( Originally Published 1956 )
Thiamine, or vitamin B,, is a water-soluble compound containing the thiazole and pyrimidine rings. It is readily destroyed by heat and considerable loss may occur in the preparation of food. Although thiamine is widely distributed in nature, rich sources are few, namely, peas, beans, lean pork, peanuts, oatmeal, whole wheat and enriched flour and bread. However, milk, vegetables and fruit contribute appreciable quantities to the diet.
Thiamine requirement is related to caloric intake, the minimal need being approximately 0.25 to 0.30 mg. per 1000 calories. The recommended allowance of this vita-min is 0.5 mg. per 1000 calories (Table 3). This large factor of safety seems desirable since bodily stores of thiamine are not large and may be exhausted rapidly in diseases associated with elevated metabolism and, perhaps, in other stress situations.
Thiamine functions in the body as a coenzyme, cocarboxylase, which is thiamine pyrophosphate and possibly also as a coenzyme in combination with lipoic acid, lipothiamide. Thiamine coenzymes are important in the decarboxylation of a-keto acids such as pyruvic acid. Sub-stances formed include acetic acid, acetyl phosphate and acetyl coenzyme A, the last being of great importance as it feeds into the tricarboxylic acid cycle to provide energy. In thiamine deficiency, pyruvate accumulates in the blood and tissues and there is a change in the lactate-pyruvate ratio. These findings are useful in the diagnosis of deficiency.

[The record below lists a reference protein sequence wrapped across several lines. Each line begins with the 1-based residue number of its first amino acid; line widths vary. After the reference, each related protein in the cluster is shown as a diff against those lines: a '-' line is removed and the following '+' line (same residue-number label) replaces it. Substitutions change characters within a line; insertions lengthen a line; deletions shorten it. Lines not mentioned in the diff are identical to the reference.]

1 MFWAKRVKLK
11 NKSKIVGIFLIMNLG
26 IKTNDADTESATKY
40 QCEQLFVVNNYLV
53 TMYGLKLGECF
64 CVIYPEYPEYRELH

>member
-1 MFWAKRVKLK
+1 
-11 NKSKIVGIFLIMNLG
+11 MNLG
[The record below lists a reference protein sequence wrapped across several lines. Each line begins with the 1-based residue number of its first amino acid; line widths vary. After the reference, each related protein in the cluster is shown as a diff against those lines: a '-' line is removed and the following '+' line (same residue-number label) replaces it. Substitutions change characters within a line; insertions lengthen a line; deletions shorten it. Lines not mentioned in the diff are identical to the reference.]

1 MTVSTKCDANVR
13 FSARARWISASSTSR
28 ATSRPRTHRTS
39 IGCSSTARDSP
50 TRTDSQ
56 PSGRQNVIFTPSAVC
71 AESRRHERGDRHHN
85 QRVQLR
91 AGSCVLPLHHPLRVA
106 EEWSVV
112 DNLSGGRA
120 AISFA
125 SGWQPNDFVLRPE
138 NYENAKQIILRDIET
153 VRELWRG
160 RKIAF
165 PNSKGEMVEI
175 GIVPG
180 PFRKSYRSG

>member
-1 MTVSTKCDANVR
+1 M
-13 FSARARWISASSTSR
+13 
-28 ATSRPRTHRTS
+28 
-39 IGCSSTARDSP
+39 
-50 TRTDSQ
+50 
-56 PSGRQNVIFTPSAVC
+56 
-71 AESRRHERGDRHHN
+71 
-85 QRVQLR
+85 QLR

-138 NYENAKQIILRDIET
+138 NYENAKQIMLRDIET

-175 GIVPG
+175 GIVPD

The outstanding clinical findings in advanced thiamine deficiency are peripheral neuritis (dry beriberi) and heart disease with edema (wet beriberi). The diagnosis of thiamine deficiency is not easy, however, particularly in early stages since many findings are nonspecific and common to other pathologic states. In experimentally induced deficiency, early findings include anorexia, fatigability, apathy, epigastric pain, nausea and vomiting, and psychic and emotional disturbances such as irritability, moodiness, vague fears and depression (84). Daum and associates (84b) reported that the most sensitive physiologic indices of an inadequate supply of thiamine were decreases in maximum work output and in mechanical efficiency.
Early signs of polyneuritis are burning of the soles of the feet and numbness and tingling of the feet and legs. The first indication of heart disease may be abnormalities in the electrocardiogram. As polyneuritis becomes more severe, hyperesthesia and, later, an-. algesia develops beginning distally in the toes and progressing upward. Shooting pains in the legs, muscle cramps, tenderness of the calves, weakness, a decrease or absence of the Achilles and patellar reflexes and muscle atrophy may be observed. A test for neuritis which is widely used in the Orient is inability to rise from the squatting position. Complete flaccid paralysis with foot drop occurs in advanced deficiency. Changes in the upper extremity are rarely observed until involvement of the lower extremity has become severe. Edema may be present even in the absence of heart failure, the explanation for which is unknown.